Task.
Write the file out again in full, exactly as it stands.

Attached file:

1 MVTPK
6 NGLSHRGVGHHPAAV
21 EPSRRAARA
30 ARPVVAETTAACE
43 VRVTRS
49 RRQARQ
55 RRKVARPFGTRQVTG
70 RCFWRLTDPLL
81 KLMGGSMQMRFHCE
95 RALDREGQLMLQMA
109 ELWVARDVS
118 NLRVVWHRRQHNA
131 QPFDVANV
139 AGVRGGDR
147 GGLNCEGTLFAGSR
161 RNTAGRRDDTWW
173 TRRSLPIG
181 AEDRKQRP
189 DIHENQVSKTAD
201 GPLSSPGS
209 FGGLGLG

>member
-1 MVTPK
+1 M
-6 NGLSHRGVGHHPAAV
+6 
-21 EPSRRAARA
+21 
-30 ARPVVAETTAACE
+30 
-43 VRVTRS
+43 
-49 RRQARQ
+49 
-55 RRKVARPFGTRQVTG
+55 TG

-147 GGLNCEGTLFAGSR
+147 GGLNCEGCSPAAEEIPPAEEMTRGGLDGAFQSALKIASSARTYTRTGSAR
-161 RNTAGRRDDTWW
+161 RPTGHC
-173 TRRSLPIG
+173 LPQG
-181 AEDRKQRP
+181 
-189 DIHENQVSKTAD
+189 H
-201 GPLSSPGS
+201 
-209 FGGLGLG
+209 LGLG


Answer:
1 MVTPK
6 NGLSHRGVGHHPAAV
21 EPSRRAARA
30 ARPVVAETTAACE
43 VRVTRS
49 RRQARQ
55 RRKVARPFGTRQVTG
70 RCFWRLTDPLL
81 KLMGGSMQMRFHCE
95 RALDREGQLMLQMA
109 ELWVARDVS
118 NLRVVWHRRQHNA
131 QPFDVANV
139 AGVRGGDR
147 GGLNCEGTLFAGSR
161 RNTAGRRDDTWW
173 TRRSLPIG
181 AEDRKQRP
189 DIHENQVSKTAD
201 GPLSSPGS
209 FGGLGLG

>member
-1 MVTPK
+1 M
-6 NGLSHRGVGHHPAAV
+6 
-21 EPSRRAARA
+21 
-30 ARPVVAETTAACE
+30 
-43 VRVTRS
+43 
-49 RRQARQ
+49 
-55 RRKVARPFGTRQVTG
+55 TG

-147 GGLNCEGTLFAGSR
+147 GGLNCEGCSPAAEEIPPAEEMTRGGLDGAFQSALKIASSARTYTRTGSAR
-161 RNTAGRRDDTWW
+161 RPTGHC
-173 TRRSLPIG
+173 LPQG
-181 AEDRKQRP
+181 
-189 DIHENQVSKTAD
+189 H
-201 GPLSSPGS
+201 
-209 FGGLGLG
+209 LGLG